Plank takes out pro-immigrant ad; UA pitches in for student bus passes

Still smarting from the backlash over his comments in support of President Trump, Under Armour founder and CEO Kevin Plank took out a full-page ad in The Sun to write an open letter to Baltimore in support of immigrants and against Trump's travel ban.

"We are publicly opposing the travel ban," Plank wrote. "With an anticipated new executive order on immigration set to come out, we will join a coaltion of companies in opposition to any new actions that negatively impact our team, their families or our community."

Plank also asserted that "immigration is a source of strength, diversity and innovation for colbal companies based in America like Under Armour. And I personally beliefve that immigration is the foundation of our country's exceptionalism."

The letter also promised that UA will take public stances on future pieces of legislation if the company feels they negatively impact the human rights of workers or endorsers—dubbed here as "teammates."

Reiterating his commitment to Baltimore, Plank highlighted the UA House at Fayette, a 30,000-square-foot community center built in partnership with the Baltimore Ravens and Living Classrooms; the company's job-training "Manufacturing Bootcamp" at the Foundery; and the UA Lighthouse manufacturing facility.

It just so happens that Under Armour last night donated $50,000, along with the $25,000 from the Ravens, to fully fund S-Passes that allow city students to ride MTA buses until 8 p.m. The shortfall had members of the City Council hosting bake sales and raising money through GoFundMe, which raised $26,000.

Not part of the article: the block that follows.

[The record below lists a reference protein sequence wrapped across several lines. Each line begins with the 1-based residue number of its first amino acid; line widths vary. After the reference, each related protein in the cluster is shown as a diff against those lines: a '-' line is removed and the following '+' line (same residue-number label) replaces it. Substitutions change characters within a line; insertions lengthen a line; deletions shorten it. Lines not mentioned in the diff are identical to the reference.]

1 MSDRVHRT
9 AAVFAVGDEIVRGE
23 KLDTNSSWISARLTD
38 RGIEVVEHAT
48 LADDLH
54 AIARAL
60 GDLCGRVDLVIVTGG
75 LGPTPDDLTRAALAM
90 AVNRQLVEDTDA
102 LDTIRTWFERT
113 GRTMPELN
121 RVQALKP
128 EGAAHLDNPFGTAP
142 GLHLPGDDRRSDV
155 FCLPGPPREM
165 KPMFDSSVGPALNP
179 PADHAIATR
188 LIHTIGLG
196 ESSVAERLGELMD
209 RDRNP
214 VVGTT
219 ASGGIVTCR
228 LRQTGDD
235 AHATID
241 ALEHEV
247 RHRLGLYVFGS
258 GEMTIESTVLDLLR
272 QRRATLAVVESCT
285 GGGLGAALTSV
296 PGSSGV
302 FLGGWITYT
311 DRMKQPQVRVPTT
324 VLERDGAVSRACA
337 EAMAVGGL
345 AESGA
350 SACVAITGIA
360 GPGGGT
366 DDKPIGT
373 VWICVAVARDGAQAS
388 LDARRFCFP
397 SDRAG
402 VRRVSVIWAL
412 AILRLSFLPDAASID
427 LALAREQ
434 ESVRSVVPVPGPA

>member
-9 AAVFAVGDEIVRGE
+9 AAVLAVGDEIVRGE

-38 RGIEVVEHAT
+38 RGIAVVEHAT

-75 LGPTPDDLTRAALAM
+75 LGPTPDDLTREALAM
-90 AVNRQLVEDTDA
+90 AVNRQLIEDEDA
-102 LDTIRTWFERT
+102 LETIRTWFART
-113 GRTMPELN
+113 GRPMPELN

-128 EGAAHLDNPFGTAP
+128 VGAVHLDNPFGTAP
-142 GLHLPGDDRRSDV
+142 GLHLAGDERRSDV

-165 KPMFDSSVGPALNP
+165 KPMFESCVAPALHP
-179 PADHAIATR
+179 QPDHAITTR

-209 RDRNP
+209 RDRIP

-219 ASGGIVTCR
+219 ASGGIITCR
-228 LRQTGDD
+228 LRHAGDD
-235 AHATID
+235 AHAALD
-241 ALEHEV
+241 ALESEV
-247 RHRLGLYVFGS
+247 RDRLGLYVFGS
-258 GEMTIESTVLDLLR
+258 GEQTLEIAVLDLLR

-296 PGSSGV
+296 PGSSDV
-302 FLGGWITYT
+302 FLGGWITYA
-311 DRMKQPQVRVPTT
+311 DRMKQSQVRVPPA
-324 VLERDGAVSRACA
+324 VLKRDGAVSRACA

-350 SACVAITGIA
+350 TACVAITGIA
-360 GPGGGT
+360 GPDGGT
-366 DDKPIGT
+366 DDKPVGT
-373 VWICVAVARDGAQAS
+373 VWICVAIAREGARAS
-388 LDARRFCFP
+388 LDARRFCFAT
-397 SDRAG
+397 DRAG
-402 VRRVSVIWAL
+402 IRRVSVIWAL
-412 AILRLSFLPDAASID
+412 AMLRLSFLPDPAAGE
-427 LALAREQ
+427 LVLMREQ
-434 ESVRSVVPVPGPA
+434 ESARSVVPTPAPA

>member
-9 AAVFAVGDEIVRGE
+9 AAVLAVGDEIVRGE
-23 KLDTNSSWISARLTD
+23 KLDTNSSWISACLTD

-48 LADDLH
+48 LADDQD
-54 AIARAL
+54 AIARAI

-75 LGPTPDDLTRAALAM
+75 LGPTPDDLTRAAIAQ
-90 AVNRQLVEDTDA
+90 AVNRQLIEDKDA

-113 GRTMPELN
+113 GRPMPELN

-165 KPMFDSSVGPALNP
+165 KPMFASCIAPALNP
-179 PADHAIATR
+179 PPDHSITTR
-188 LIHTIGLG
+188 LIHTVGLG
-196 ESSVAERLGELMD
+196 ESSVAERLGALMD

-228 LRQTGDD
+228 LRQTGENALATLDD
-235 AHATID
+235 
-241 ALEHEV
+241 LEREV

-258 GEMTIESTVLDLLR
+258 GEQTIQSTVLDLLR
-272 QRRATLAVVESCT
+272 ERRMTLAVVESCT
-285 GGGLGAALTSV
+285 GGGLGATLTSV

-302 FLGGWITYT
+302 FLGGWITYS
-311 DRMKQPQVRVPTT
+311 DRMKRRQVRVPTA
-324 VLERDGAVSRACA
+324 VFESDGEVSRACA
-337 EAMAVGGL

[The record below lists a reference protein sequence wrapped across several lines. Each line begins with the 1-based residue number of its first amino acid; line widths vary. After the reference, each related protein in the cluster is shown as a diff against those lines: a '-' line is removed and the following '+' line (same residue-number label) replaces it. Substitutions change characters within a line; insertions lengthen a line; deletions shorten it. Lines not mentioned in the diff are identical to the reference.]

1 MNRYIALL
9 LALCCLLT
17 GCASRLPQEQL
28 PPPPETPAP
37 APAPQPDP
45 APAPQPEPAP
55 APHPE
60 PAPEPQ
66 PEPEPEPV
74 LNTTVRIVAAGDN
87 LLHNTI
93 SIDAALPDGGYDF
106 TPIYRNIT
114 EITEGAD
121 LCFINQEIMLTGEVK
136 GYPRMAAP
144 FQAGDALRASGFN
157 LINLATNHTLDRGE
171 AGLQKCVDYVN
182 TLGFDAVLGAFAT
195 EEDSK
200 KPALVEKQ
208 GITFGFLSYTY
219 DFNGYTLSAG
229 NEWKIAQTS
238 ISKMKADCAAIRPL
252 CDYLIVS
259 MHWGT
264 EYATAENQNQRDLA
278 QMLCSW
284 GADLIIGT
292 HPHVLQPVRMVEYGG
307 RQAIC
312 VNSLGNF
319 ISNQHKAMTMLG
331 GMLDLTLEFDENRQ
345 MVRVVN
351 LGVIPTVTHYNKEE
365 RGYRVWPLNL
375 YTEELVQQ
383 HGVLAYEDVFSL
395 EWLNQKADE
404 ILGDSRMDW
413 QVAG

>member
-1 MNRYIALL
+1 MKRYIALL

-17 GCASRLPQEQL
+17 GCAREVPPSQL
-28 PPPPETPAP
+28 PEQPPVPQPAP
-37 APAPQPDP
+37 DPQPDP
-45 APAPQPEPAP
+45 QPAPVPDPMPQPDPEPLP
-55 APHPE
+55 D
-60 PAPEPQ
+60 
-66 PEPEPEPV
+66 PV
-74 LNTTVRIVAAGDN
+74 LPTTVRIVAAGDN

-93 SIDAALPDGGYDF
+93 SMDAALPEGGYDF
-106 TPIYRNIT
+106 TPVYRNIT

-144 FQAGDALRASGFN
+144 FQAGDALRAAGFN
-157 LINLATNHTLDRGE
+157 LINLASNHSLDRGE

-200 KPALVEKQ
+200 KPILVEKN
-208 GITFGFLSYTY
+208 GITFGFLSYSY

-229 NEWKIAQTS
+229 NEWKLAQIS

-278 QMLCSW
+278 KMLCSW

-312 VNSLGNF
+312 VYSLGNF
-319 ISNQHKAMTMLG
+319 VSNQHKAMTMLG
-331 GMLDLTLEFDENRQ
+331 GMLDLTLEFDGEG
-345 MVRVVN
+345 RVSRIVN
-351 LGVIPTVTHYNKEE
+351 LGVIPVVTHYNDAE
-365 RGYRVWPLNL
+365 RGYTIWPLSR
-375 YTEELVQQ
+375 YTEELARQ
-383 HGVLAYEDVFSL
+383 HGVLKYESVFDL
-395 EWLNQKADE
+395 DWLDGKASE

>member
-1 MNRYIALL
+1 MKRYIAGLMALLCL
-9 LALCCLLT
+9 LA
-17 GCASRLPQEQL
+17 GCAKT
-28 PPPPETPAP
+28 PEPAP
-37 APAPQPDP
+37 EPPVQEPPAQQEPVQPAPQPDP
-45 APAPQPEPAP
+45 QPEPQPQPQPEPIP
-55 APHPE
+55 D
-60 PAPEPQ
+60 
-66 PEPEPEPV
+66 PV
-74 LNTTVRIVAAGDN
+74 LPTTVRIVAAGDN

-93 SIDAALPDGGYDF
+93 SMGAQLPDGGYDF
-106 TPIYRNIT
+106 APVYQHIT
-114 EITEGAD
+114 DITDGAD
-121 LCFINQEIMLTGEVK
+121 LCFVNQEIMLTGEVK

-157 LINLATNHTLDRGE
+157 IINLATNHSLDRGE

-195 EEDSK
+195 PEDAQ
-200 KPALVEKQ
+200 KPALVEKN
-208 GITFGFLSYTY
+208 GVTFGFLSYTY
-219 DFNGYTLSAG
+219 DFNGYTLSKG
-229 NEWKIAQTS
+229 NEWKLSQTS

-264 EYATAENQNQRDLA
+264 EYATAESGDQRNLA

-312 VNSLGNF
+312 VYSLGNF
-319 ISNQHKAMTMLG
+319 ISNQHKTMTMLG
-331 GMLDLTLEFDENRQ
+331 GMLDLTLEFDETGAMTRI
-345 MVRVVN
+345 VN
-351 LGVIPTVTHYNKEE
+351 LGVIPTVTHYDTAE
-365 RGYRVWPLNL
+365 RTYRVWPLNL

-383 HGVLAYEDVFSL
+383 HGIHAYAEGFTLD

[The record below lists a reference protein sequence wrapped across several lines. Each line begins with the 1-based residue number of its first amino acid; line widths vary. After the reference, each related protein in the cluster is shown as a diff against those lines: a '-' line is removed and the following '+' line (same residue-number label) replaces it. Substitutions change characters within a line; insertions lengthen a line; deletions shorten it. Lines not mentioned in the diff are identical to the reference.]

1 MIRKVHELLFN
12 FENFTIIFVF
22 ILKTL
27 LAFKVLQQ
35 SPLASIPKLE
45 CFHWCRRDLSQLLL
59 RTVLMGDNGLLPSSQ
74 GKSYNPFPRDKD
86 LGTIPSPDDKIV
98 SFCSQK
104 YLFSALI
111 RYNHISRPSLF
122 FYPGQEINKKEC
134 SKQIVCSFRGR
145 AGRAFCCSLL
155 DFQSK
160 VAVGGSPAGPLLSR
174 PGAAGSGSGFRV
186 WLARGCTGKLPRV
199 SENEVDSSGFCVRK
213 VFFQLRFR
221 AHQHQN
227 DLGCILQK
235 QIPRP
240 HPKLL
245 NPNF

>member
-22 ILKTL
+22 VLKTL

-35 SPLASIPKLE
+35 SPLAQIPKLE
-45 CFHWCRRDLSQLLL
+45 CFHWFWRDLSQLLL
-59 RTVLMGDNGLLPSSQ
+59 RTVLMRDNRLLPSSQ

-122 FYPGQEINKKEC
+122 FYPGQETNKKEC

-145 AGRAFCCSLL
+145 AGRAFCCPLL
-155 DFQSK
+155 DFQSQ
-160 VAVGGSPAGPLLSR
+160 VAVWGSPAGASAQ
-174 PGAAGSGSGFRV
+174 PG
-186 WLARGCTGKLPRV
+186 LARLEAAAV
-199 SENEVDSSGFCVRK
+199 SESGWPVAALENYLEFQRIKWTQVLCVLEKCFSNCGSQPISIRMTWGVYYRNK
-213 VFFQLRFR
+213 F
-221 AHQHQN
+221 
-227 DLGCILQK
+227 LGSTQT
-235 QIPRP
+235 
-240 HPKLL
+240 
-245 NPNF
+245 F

Even so, this round of good press may not be enough to save the company's sagging stock, at least according to one analyst.

As Bloomberg reported this morning, Sam Poser of Susquehanna International Group downgraded UA's stock from "neutral" to "negative," citing Plank's Trump comments as a barrier that "make it nearly impossible to effectively build a cool urban lifestyle brand in the foreseeable future."

"At this point we don't believe Under Armour is in danger of losing Steph Curry," Poser went on to write. "However, it simply cannot be good for business if the face of Under Armour spoke out so pointedly against the CEO's comments. Other Under Armour brand athletes such as Dwayne 'The Rock' Johnson and Misty Copeland have also spoken out against Mr. Plank's comments."

The report suggests Plank should get on air to address Trump and other issues facing Under Armour.

"We are unsure to what degree such a personal action would help, but we are sure that UAA corporate releases don't appear to be taken as sincerely by the consumers that UAA needs to continue its growth trajectory," Poser rights.

When a reporter from City Paper asked about this morning's ad in relation to this assessment, Poser referred back to the report.

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